Report provides objective council data

Wellington City Council chief executive Kevin Lavery's piece (Superficial ratings play fast and loose with data, June 20) is the kind of informative debate the Ratepayers' Report was designed to elicit.

Ratepayers' Report is an online tool to compare councils' performance and affordability published by Fairfax Media earlier in the month. The Taxpayers' Union kicked the project off and collated most of the data.

Some councils are costing their residents much more than others. We wanted to work out if higher cost was reflected in better services valued by residents. Was higher cost inevitable, forced by circumstances like growth, or does it just show bad choices and poor management?

It was harder than expected. Local government-published figures don't allow easy comparison of apples with apples. We had to work with the data available.

Astonishingly, councils do not routinely benchmark their performance against each other. Businesses do it all the time - otherwise they die. Yet we faced blunt hostility from a number of councils to the idea of public league tables. Only a few were helpful.

Ratepayers' Report allows us to test common excuses for poor performance. It suggests that neither rapid growth nor "demographics" (the proportions of young to old, or low density and extensive roading) are excuses for poor performance. Good councils can cut their cloth to suit their resources. Poor performers can improve, and vice versa.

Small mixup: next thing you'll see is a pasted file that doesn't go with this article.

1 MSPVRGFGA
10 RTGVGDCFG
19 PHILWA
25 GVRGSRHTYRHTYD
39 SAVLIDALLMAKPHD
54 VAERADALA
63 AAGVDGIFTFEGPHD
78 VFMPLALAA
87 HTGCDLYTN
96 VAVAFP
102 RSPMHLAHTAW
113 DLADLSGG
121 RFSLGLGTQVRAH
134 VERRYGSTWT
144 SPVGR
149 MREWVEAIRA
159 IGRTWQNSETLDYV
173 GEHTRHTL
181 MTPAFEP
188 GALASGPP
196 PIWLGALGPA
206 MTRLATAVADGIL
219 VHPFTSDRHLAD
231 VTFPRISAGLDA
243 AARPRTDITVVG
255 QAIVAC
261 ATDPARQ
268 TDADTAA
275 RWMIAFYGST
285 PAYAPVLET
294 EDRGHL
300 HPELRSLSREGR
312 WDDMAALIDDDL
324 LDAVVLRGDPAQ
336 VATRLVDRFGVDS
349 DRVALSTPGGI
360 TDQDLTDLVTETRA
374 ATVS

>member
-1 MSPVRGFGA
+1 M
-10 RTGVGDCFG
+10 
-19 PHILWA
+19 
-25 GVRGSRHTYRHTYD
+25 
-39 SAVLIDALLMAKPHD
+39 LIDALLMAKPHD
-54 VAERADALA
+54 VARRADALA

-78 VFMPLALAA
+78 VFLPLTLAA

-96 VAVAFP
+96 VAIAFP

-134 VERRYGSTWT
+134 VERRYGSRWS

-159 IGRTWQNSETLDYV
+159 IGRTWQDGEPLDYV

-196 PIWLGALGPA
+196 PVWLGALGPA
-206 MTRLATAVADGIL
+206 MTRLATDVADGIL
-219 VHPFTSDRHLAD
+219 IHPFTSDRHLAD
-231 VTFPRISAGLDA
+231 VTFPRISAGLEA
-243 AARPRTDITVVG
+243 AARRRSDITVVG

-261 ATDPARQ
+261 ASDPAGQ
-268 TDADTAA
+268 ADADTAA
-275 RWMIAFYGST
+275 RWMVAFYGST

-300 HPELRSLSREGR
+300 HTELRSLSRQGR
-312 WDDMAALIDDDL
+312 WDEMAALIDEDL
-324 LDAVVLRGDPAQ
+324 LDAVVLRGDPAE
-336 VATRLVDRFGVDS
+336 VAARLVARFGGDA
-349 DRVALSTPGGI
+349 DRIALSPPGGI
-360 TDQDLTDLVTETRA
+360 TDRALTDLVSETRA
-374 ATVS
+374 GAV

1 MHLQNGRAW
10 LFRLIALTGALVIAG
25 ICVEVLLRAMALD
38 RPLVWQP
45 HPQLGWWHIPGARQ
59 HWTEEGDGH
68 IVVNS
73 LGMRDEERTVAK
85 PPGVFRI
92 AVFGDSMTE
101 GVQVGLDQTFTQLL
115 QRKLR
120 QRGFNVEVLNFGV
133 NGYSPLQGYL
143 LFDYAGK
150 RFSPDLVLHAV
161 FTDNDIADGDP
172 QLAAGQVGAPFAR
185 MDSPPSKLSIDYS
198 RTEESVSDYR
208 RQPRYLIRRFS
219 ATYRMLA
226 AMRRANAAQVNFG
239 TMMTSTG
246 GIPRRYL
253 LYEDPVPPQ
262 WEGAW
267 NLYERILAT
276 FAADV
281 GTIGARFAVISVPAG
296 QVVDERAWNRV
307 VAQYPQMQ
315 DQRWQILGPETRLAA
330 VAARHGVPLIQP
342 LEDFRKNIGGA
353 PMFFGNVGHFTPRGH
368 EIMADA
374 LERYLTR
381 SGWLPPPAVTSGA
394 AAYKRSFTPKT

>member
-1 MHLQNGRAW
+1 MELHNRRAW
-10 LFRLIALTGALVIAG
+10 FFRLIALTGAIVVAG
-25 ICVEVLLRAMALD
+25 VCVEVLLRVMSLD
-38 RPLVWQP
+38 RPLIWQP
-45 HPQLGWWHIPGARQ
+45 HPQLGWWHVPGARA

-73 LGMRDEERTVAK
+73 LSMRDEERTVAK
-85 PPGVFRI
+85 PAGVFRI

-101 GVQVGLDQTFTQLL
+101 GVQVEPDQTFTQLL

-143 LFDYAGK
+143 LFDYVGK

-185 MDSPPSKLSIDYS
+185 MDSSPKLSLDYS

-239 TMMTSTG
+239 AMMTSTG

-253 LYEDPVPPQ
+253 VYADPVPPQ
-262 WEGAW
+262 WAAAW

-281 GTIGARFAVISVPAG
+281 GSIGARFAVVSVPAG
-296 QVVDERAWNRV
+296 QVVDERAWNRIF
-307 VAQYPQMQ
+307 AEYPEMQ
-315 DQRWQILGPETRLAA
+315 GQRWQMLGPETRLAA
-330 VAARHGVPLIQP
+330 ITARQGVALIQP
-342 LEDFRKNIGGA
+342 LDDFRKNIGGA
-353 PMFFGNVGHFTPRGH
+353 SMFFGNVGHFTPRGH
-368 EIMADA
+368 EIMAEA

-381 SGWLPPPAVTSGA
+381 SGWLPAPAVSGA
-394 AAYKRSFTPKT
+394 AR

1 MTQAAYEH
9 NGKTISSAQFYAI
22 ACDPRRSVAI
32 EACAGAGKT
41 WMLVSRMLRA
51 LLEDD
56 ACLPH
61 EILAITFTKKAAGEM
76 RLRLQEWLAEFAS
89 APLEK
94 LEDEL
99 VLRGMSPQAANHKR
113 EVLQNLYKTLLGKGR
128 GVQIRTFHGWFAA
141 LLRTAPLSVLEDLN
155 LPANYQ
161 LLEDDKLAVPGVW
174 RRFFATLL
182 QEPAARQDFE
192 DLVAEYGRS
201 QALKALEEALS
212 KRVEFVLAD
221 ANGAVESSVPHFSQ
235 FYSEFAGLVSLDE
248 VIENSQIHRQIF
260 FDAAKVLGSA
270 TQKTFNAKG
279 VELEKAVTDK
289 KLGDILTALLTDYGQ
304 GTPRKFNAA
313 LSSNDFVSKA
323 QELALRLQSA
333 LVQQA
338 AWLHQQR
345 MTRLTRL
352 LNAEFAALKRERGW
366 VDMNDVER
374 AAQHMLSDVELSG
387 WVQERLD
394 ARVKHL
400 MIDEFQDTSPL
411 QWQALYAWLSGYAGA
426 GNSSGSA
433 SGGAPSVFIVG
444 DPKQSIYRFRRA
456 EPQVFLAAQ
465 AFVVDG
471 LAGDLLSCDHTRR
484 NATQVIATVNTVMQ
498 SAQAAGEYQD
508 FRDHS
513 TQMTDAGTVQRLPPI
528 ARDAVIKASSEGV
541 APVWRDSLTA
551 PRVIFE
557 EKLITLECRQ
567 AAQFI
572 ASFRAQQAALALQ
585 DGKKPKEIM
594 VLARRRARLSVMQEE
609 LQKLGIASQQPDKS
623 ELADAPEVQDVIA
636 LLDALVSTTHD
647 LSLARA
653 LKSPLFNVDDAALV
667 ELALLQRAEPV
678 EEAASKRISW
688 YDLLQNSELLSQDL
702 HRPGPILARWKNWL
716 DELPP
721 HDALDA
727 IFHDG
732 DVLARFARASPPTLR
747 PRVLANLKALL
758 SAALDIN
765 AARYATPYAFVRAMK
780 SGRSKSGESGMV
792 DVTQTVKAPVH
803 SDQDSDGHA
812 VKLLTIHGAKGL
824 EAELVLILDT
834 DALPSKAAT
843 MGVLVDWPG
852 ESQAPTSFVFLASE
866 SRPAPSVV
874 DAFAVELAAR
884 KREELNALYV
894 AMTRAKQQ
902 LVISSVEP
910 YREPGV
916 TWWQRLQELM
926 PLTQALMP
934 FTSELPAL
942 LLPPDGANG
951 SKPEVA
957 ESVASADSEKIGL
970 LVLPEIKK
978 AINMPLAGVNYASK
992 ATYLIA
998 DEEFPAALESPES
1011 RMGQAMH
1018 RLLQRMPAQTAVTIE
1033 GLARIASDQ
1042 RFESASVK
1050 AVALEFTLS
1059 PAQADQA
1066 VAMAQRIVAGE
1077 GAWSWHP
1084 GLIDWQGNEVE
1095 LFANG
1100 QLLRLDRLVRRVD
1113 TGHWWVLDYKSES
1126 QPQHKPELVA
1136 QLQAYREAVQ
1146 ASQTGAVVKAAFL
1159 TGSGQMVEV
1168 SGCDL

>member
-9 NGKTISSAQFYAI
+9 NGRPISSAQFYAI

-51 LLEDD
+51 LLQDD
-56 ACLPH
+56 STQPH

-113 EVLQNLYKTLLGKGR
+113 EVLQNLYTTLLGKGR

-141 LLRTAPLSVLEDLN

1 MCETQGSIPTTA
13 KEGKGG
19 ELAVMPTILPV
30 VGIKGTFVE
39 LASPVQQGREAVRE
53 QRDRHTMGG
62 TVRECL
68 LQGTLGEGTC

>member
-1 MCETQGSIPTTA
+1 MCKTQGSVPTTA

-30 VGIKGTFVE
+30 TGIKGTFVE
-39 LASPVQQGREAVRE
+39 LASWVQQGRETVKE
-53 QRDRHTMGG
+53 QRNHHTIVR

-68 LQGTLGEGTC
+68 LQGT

We welcome Lavery's clarification for the ratepayers in Wellington. I'm personally delighted to think that Wellington's performance may be better than indicated by the comparison, because I live here and I like much of what the council does.

But Wellington City was the last of all the councils to respond to our various information requests and hardest to get information from. Fairfax Media showed the utmost caution in resending the data provided by the Taxpayers' Union to every council, asking them to correct errors.

We wanted just the kind of explanation that Lavery has now so helpfully provided. I hope it was not one of the excess staff about whom Lavery is so defensive that has let him down here.

We wish Local Government New Zealand's response was as informative as Lavery's. We sought LGNZ's help at the beginning of the year to ensure the Ratepayers' Report provided relevant, meaningful and accurate data. Instead of seeing the Taxpayers' Union collaboration with Fairfax Media and as an opportunity to give ratepayers transparent and objective data to judge their council's performance, LGNZ could hardly have done more to undermine the project.

Next year we will seek Lavery's early input to improve the value of the comparison for those who pay rates in Wellington City, in comparison to those in the Hutt Valley.

This year's Ratepayers' Report is clearly the first. It will improve. But it has provided far more information than has ever been readily accessible before, and much more than would be available had we accepted LGNZ's lofty "leave it to the experts" rebuff.

Jordan Williams is the executive director of the Taxpayers' Union. Ratepayers' Report, published by Fairfax Media is available at

The Dominion Post